Quality of cartilage repair tissue can also be determined without a surgery

Quality of cartilage repair tissue can also be determined without a surgery

A team at the MedUni Vienna, headed by Sebastian Apprich of the University Department of Radiodiagnostics at the High-Field Magnetic Resonance Centre of Excellence, has now discovered in collaboration with the University Department of Orthopaedics that the quality of cartilage tissue can also be determined without an invasive procedure: with the assistance of diffusion weighted imaging in a 3-Tesla scanner cartilage quality can be assessed in a much less invasive way.

The surgical treatment of cartilage defects is a comparatively young research field. Different surgical methods have developed in the last few years, nevertheless in specialist orthopaedic circles there is no unanimously held opinion on the best form of treatment. Also playing a part in the long-term post-operative result, and thus the wellbeing of the patient, is the quality of the newly created tissue. These days a biopsy, and hence another , is necessary in order to be able to assess this definitively.

At the High-Field Magnetic Resonance Centre of Excellence, under the leadership of Siegfried Trattnig, scientists have been working on the development of non-invasive examination methods for years, in order to image quantitatively the individual components, and thus the quality of the joint cartilage. Says Apprich: "We concerned ourselves with questions such as "What is the like?" "What does the collagen fibre structure look like?" "How high is the proteoglycan content?" These are all components of joint cartilage contributing decisively to its unique function.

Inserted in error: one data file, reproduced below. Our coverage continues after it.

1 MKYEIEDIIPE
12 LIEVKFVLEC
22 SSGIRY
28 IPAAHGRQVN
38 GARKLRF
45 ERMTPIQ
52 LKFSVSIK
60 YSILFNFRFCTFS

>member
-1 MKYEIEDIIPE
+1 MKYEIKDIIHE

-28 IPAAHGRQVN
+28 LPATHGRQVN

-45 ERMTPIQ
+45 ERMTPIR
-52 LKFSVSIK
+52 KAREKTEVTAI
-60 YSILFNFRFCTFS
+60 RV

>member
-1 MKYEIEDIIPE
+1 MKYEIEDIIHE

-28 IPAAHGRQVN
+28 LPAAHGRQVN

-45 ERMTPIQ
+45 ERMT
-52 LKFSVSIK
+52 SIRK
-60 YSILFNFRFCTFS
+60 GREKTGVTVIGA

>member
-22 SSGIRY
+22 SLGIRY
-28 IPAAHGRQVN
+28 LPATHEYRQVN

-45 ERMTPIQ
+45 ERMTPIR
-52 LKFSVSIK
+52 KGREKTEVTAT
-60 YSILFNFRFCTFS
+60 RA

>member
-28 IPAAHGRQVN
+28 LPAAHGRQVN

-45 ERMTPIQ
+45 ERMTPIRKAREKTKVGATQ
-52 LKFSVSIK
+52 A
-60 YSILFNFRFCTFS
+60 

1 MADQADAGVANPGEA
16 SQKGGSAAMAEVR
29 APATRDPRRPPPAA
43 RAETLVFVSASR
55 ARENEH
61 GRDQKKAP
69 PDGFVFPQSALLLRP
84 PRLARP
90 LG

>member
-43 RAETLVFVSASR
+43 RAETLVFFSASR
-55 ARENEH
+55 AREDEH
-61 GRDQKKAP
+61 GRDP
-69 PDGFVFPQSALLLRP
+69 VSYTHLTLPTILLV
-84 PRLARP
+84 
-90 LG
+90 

In their current work, the scientists have examined the two most common surgical methods at the present time for cartilage defects in the . The more time-consuming and costly method consists in the removal of , then cultivating and reproducing them in the laboratory followed by a re-implantation in the defect. The other method, the so-called bone marrow stimulating method, consists of drilling a hole in the underlying bone, similar to a sieve. The blood seeping out of these holes forms a blood sponge in the defect and, over the course of time, cartilage repair tissue is reconstructed.

With the help of diffusion weighted imaging the scientists were able to prove statistically significant differences in the ultrastructure of the cartilage repair tissue after these two different operation methods, whilst the usual morphological and clinical examinations showed no difference.

Says Apprich: "With the diffusion weighted imaging we were able to show that, after the more time-consuming cartilage cell transplantation, the cartilage repair tissue was more like the normal, healthy hyaline than that after the bone marrow stimulating method."

According to the scientist, another application possibility for this special imaging technique lies of course in the preventive evaluation of joint damage, which, in future, could play a decisive role in the treatment of osteoarthritis given the very limited regenerative capacity of cartilage.

More information: Journal of Osteoarthritis and Cartilage, “Assessment of articular cartilage repair tissue after matrix-associated autologous chondrocyte transplantation or the microfracture technique in the ankle joint using diffusion weighted imaging at 3Tesla.” S. Apprich, et al. www.ncbi.nlm.nih.gov/pubmed/22445916

Provided by Medical University of Vienna

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